HAPPY HOLIDAYS! We know that the holidays are all about spending time with family and indulgence but I’m also realizing this year it’s about balance. I feel like it’s easy to get all worked up about all the “bad” foods you’ve been eating over the season but those “bad” foods also probably came with tons of laughs and memorable moments. It’s always important to do and eat what feels good to you. Sometimes, for me, it’s a bowl like this one and sometimes it’s late night pizza and wine.
Kevin and I have taken such an interest in wine this year, we’ve started to learn more about the processes, what makes a good wine, where the grapes come from, what kind of soil they were planted in – the WHOLE THING. Since Kevin is half German I thought it would be fun to pair some German wine with one of our meals so I’ve partnered with German Wine USA ! We tried a classic off-dry Riesling and a lesser-known varietal, Pinot Blanc, and both paired perfectly! Explaining more about them below.
German Wine #1 2016 Rudolf Fürst Pur Mineral Weisser Burgunder
This one is a lot like it’s name, it’s dry and mineral-ey, which is what we typically go for when looking for a white. I’m no wine professional but this one is at the top of my list. Especially at $40. “Weisser Burgunder” or “Weissburgunder” are the German names for Pinot Blanc, which Germany now makes more of than any other region. All three Pinot varieties (Pinot Noir, Pinot Gris, and Pinot Blanc) grow especially well in the cooler climate. You can learn more about other German wine grapes here!
German Wine #2 2016 Kruger-Rumpf Münsterer Rheinberg Riesling Kabinett
The word “sweet” usually comes to mind when people think of Riesling, but it’s actually a very versatile grape that can make wines from bone dry to dessert style. I have to admit – I’m not usually a fan of Riesling, but this one is definitely more toward the dry side but still slightly sweet. It paired perfectly with the spicy sweet potatoes in the fall harvest bowl below. Tip: The trick to picking out your preferred style of German Riesling is all in the label. The driest wines are typically labeled “Trocken” and the next driest style is “Kabinett” like this one. Both of these styles will be fruit-forward and mouthwateringly balanced with high acidity, which is what makes German Riesling so great with food.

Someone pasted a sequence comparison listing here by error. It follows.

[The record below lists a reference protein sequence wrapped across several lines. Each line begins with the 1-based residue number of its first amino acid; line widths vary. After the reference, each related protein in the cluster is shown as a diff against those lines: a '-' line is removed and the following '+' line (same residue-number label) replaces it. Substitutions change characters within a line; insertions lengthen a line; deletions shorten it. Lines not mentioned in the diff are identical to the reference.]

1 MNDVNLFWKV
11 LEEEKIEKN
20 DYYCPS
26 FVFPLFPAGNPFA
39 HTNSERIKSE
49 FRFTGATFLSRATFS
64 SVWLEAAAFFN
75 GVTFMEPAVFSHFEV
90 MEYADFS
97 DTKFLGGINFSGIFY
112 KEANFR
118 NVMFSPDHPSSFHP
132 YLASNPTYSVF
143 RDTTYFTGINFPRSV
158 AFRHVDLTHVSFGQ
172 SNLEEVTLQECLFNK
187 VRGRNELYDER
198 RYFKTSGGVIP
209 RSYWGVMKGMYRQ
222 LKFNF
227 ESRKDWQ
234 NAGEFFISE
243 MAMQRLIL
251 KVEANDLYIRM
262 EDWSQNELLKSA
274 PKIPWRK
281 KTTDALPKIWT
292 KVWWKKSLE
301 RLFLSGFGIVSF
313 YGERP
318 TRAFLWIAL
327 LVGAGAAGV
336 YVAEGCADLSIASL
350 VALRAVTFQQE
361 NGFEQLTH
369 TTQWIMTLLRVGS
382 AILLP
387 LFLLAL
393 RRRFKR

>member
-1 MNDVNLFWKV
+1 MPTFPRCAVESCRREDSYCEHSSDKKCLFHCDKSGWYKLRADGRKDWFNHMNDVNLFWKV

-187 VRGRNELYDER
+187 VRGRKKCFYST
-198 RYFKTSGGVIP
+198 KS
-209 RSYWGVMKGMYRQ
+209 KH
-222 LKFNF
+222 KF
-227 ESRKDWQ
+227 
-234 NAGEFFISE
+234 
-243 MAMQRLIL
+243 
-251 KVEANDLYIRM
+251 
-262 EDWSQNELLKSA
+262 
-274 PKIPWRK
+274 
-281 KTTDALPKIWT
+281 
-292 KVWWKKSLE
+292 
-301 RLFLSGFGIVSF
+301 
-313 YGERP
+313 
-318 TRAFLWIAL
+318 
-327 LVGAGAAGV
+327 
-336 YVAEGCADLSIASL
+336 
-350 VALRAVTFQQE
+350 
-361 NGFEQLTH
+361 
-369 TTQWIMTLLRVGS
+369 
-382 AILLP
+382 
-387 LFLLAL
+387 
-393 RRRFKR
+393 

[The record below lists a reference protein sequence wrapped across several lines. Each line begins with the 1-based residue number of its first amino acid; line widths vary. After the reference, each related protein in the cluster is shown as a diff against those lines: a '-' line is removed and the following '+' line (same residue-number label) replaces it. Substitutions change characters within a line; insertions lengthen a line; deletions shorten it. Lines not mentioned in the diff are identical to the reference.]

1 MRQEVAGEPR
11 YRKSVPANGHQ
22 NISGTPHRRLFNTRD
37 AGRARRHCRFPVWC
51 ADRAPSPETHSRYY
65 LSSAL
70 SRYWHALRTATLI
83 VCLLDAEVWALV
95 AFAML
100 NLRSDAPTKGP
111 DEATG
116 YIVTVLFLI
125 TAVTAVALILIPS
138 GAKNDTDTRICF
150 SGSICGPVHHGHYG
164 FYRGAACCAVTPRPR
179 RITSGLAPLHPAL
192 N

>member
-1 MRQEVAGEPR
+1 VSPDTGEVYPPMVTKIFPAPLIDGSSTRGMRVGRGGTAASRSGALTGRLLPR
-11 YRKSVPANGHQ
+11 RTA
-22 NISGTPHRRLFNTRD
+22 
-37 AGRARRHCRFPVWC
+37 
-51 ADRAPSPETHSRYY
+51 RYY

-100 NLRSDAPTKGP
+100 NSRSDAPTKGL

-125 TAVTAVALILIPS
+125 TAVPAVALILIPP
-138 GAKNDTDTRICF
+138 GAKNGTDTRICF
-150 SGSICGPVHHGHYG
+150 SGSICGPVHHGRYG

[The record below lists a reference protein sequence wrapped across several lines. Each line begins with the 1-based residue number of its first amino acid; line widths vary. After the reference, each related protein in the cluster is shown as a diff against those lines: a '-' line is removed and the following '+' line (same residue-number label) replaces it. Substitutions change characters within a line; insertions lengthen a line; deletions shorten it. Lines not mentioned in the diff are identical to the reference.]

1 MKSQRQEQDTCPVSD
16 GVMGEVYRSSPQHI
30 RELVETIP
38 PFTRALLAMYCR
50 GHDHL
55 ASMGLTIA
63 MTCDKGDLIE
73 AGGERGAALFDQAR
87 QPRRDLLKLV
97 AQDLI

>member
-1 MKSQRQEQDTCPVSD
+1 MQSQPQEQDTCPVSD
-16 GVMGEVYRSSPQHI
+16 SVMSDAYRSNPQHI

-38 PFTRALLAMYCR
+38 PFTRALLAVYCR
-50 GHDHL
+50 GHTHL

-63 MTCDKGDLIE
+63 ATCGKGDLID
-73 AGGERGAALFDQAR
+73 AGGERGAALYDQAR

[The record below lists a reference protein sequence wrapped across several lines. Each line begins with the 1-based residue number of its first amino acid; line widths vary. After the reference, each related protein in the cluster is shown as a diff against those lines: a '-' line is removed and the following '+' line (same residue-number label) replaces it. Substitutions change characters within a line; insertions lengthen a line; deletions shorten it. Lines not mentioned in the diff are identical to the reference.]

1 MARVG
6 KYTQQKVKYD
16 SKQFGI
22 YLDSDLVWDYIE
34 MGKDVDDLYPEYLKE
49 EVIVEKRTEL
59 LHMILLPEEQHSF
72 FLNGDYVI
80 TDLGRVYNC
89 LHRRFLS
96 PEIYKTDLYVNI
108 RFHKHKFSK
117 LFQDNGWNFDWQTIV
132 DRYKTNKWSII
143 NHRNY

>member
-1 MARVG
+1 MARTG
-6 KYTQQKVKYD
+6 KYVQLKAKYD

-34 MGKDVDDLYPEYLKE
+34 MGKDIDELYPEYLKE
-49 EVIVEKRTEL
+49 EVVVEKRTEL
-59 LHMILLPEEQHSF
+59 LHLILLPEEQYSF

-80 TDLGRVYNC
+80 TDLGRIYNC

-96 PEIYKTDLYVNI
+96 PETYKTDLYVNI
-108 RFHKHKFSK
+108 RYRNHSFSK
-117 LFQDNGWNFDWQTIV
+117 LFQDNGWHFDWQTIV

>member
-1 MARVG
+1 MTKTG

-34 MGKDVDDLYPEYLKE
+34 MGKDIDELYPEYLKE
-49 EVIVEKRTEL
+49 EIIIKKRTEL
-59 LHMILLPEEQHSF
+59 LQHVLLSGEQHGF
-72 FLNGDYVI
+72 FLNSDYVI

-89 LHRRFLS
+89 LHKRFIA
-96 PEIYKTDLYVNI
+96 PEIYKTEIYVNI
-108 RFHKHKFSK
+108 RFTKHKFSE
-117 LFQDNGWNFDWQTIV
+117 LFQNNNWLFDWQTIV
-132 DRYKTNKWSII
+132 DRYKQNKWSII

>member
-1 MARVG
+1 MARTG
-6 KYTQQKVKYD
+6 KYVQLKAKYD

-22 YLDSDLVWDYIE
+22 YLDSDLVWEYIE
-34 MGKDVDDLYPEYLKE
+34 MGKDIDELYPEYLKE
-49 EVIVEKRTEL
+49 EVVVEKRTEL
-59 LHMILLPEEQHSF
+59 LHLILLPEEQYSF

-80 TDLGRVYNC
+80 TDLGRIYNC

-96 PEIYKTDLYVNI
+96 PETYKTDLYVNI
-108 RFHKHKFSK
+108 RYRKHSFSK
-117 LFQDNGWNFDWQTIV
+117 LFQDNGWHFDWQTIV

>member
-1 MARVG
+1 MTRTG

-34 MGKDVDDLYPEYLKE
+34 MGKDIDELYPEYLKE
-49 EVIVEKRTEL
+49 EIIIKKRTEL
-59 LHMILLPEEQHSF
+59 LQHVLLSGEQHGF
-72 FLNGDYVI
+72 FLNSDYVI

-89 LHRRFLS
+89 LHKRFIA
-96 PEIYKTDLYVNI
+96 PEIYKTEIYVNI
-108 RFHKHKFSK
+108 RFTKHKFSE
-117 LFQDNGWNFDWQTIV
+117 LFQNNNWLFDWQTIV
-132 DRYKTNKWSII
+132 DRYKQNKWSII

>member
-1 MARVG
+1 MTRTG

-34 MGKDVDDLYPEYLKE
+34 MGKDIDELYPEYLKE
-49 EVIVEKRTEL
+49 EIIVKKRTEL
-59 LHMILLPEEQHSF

There’s a ton of info on Germany’s amazing wines on the German Wine USA website, they even have more wine and food pairings! I hope you’re spending this holiday season with your family, laughing, eating amazing food and drinking phenomenal wine. See you next YEAR!
Thank you to German Wine USA for sponsoring this post and allowing me to continue to do what I love!
Fall Harvest Bowl
- 1 Sweet Potato cut into cubes
- 1 Small Delicata squash seeded and cut into half moons
- 2 Tbs Olive Oil
- 1 Cup Cooked Farro
- 2 Cups Fresh Spinach
- 2 Cups Fresh Chopped Romaine
- ¼ Cup Chopped Cashews Toasted
- 1 Cup Shaved Brussels Sprouts
- 2 Tsp Hot Paprika
- 1 Tsp Cinnamon
- 1 Tbs Sea Salt
- 1 Tbs Avocado Oil Mayo
- 2 Tsp Apple Cider Vinegar
- 1 Tsp Coconut Sugar
- Place sweet potato cubes into a medium sized bowl and toss with 1 Tbs olive oil, 2 tsp sea salt and hot paprika. Bake in a 400 degree oven for 15-20 minutes or until crispy and brown
- In a separate bowl place delicata squash, cinnamon and sea salt and mix to combine. Bake in a 400 degree oven for 10 minutes or until cooked through
- In a skillet on medium high heat add remaining 1 Tbs olive oil and cooked shaved brussels sprouts until crispy and tender. Add a pinch of sea salt to taste.
- Combine avocado oil mayo, apple cider vinegar and coconut sugar, adding a pinch of sea salt to taste.
- Spread spinach and romaine evenly between two bowls. Add cooked farro, sweet potatoes, brussels sprouts, delicata squash, and toasted cashews. Top with dressing, pair with 2016 Kruger Rumpf Münsterer Rheinberg Riesling Kabinett or 2016 Fürst Pinot Blanc “Pur Mineral”